Many families we work with are so afraid of conflict that they settle, instead, for what we call “fake harmony”. Banyan partner Nick Di Loreto and principal Alison Isaacson have a conversation about their experiences in working with family businesses. They share a commonality among most families which is this idea of fake harmony. Di Loreto and Isaacson talk through what fake harmony is, why it is so prevalent, and how it has manifested in the families they work with at Banyan.
- The media and entertainment love to portray family businesses as hotbeds of conflict. But that’s not how most family businesses actually operate. Families are often so uncomfortable with conflict that they bury their feelings and never talk about real challenges or differences of opinions.
- Oftentimes, projecting the image of “one big, happy family” both internally and externally is so important that they avoid all disagreements in fear of their image being affected.
- Even when a family operates in a fake harmony, conflict will eventually bubble over, and create a “cliff event” that is far more impactful to the family and the business than any single conflict that has been ignored or pushed away to that point.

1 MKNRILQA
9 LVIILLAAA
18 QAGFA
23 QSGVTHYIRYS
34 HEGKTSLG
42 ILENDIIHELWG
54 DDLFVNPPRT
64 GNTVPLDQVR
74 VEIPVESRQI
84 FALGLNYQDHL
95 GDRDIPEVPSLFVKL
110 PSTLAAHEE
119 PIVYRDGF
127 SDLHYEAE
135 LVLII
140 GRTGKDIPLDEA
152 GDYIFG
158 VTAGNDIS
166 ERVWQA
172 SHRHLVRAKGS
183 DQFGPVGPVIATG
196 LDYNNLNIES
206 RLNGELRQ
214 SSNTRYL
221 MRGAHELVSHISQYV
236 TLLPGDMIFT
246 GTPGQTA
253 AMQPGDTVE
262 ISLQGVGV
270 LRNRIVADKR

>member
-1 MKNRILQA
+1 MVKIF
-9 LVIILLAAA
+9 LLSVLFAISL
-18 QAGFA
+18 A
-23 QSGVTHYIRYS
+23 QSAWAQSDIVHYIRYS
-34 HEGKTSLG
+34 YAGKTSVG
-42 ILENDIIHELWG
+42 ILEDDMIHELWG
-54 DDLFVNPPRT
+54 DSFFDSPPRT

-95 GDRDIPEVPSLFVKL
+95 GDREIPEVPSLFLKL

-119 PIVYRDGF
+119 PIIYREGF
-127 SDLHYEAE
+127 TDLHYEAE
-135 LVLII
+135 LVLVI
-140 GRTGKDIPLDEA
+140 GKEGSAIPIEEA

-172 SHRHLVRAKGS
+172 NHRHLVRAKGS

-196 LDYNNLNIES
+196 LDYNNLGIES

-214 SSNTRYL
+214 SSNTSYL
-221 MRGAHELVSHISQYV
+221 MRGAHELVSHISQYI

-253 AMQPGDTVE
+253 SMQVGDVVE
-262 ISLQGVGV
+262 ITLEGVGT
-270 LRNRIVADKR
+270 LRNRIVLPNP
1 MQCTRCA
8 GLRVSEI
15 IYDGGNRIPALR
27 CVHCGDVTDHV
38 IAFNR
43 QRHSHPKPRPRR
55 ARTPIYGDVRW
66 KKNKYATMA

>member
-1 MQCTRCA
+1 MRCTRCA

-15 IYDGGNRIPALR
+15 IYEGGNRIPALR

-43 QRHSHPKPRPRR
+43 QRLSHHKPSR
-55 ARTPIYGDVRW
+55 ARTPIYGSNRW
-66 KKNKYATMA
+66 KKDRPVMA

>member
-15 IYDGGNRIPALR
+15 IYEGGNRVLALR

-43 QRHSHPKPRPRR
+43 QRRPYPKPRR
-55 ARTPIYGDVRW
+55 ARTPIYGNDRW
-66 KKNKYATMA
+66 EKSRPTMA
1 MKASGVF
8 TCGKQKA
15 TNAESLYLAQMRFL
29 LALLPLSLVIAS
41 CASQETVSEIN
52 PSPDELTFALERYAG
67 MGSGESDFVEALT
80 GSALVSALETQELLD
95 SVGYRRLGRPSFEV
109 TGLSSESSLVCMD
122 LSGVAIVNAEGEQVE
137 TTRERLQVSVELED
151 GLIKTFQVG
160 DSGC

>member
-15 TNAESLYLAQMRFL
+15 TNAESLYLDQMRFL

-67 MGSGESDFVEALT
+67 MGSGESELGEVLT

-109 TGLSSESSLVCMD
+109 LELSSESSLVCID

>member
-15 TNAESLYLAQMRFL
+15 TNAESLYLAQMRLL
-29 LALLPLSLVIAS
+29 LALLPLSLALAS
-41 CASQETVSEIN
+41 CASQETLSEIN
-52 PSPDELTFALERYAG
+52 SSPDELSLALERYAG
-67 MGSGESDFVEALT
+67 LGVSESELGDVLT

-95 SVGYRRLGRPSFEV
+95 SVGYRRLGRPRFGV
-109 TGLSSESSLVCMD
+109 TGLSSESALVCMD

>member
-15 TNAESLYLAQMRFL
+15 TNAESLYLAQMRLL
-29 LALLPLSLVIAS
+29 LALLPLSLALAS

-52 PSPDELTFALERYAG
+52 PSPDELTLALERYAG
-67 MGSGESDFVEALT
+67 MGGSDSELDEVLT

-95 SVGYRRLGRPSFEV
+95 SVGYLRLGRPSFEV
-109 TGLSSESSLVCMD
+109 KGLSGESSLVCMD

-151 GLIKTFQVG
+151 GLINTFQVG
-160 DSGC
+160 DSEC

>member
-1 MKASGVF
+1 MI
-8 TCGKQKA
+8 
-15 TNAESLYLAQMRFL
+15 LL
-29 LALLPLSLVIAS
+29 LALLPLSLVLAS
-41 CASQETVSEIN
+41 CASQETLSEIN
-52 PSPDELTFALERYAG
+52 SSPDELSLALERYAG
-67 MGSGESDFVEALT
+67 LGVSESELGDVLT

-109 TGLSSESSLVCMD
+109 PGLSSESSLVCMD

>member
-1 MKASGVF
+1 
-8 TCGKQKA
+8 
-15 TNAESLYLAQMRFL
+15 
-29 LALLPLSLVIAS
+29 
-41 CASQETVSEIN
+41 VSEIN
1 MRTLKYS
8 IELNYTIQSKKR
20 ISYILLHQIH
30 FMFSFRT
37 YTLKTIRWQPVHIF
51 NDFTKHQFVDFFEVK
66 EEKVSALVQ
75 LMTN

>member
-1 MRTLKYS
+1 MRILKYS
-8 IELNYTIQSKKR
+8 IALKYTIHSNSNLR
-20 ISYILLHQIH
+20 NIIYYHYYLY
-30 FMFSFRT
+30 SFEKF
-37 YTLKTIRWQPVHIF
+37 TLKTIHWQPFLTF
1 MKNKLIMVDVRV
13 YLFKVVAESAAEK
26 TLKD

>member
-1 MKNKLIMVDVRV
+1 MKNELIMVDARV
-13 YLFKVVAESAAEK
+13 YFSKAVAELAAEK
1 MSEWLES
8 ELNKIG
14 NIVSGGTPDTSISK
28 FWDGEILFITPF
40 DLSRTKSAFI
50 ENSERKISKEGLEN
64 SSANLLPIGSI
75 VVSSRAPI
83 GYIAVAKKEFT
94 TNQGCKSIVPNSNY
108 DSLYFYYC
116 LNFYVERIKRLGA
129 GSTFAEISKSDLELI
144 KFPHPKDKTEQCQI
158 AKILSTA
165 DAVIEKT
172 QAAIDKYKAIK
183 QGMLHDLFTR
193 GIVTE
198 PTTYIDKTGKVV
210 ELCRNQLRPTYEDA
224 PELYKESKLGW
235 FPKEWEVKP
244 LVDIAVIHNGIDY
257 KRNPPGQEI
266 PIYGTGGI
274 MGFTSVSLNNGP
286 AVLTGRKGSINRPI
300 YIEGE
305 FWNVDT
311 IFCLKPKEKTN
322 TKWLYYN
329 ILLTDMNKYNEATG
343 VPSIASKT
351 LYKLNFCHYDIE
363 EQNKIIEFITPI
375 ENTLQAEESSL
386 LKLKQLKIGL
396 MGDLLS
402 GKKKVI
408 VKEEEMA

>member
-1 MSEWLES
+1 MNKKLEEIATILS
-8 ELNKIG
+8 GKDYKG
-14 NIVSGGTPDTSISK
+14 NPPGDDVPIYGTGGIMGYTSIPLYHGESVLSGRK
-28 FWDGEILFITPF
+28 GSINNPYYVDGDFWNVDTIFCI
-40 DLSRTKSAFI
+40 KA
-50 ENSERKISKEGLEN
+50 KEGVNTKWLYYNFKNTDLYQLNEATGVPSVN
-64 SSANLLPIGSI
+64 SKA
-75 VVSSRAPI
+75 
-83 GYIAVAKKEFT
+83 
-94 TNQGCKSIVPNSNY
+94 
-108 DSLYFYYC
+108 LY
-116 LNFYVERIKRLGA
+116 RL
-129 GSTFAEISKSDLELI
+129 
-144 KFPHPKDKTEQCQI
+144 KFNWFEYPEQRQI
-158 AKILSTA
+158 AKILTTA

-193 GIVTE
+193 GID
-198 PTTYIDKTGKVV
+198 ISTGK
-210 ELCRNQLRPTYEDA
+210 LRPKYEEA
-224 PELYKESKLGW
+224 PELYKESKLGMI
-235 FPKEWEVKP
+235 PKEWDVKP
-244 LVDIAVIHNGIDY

- How to get to real issues? One tactic is sending out an anonymous survey to ask owners to surface issues. This can be a great way to gather a variety of insights that might otherwise not be shared for fear of causing a disagreement. This allows a family to see where they are as a whole, without anyone feeling singled out for having a differing opinion.
- Try using a “candid-o-meter” during discussions to encourage everyone to share how they truly feel. It might sound silly, but it can help keep the discussion candid.
- Normalizing healthy conflict in families is extremely important. Real families have conflict. And that’s ok as long as there are ways to acknowledge and work through real issues.
[0:28] Why do families settle in to a fake harmony and how can it negatively affect the business?
[1:37] Avoiding conflict doesn’t last forever. Eventually, there will be a “cliff event” where the conflicts become too much and they explode into a much worse situation than any individual event likely would have caused.
[3:23] What kinds of things can you do to get the constructive conversation around disagreements and contentious issues flowing?